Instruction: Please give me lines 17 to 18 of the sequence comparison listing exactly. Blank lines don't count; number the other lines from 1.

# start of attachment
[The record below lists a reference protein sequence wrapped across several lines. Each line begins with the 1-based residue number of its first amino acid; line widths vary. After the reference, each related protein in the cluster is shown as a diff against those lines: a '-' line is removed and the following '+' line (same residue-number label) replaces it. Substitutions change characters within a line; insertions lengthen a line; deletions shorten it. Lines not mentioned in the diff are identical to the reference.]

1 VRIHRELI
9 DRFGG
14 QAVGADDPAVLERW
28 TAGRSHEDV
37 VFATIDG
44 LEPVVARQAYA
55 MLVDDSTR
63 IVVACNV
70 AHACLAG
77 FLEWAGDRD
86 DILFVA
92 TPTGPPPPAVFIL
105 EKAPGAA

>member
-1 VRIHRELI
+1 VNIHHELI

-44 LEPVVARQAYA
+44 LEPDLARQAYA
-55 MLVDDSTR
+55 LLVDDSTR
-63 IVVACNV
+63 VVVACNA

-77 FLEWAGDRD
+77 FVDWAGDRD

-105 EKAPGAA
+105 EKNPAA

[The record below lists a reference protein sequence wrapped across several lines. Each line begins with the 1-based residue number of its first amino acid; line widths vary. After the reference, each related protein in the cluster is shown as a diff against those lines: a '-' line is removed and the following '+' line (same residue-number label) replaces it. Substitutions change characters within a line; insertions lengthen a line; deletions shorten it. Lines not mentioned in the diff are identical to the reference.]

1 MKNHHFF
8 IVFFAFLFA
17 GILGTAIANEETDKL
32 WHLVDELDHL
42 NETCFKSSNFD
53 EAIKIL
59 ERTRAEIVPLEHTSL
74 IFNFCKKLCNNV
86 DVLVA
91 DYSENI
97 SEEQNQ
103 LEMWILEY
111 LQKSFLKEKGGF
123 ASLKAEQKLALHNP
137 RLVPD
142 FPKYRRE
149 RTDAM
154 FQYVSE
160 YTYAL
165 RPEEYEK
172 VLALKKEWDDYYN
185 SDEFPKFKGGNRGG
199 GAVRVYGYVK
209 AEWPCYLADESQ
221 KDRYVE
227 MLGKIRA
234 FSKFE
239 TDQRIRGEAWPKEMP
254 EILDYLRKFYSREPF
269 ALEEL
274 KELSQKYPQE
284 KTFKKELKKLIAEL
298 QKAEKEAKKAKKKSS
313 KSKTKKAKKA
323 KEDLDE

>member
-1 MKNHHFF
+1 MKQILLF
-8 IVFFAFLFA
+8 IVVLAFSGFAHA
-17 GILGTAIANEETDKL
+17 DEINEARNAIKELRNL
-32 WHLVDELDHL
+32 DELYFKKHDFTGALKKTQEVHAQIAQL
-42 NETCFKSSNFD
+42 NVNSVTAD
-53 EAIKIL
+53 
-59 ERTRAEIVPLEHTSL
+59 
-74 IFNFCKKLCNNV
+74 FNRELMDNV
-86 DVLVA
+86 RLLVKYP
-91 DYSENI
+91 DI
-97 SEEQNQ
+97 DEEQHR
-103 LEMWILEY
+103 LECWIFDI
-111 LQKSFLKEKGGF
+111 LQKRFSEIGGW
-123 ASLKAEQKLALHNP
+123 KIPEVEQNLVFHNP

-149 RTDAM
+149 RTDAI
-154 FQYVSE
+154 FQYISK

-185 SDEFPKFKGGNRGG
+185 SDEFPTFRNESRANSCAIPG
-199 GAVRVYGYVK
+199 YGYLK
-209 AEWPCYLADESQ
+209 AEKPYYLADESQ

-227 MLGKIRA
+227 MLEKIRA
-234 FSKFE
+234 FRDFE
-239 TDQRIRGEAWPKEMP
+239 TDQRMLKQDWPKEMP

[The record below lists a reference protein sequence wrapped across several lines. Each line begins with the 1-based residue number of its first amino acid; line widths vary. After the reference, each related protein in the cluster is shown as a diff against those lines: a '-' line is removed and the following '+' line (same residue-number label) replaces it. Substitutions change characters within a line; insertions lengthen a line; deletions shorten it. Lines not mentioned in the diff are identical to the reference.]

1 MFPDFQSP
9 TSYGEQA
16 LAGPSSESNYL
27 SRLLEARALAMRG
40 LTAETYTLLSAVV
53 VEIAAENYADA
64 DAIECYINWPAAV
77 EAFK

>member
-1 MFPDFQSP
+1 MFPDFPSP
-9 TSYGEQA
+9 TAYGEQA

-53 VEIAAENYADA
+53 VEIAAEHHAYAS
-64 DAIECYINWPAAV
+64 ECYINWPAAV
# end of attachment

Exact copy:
+1 VNIHHELI

-44 LEPVVARQAYA